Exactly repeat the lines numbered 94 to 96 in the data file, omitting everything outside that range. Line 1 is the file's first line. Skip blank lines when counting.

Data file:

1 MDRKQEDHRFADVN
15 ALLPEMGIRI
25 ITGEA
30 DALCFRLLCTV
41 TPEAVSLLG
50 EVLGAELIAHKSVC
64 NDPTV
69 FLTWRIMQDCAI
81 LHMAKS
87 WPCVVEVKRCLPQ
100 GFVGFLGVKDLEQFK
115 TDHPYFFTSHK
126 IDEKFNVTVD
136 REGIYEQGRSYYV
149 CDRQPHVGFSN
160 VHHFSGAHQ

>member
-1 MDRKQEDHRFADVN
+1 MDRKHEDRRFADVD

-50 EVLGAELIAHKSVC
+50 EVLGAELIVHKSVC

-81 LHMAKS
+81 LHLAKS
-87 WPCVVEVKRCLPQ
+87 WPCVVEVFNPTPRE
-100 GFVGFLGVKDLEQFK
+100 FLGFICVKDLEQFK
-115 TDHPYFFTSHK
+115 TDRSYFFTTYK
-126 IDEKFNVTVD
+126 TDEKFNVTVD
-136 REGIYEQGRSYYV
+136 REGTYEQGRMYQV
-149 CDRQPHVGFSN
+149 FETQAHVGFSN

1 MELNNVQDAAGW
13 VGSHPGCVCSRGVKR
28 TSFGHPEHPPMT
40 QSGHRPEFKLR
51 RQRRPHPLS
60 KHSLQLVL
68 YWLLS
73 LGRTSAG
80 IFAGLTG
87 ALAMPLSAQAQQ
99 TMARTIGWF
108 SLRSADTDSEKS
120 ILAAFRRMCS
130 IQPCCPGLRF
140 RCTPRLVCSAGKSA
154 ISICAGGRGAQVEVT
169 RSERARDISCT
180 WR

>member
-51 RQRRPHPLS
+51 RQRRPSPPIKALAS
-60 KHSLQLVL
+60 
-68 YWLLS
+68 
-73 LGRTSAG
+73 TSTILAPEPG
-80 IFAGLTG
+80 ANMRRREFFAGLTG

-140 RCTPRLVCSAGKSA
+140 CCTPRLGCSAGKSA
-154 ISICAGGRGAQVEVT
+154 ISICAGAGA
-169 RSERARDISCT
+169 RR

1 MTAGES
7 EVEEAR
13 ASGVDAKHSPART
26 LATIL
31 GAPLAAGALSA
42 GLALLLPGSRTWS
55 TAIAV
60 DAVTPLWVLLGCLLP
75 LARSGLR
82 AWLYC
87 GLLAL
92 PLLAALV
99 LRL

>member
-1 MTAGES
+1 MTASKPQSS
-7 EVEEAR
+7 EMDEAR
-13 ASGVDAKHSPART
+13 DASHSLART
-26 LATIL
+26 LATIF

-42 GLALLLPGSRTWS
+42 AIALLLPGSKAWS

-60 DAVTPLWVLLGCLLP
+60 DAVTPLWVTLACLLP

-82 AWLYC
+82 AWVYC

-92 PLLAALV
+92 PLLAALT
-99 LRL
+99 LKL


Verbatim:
+42 AIALLLPGSKAWS

-60 DAVTPLWVLLGCLLP
+60 DAVTPLWVTLACLLP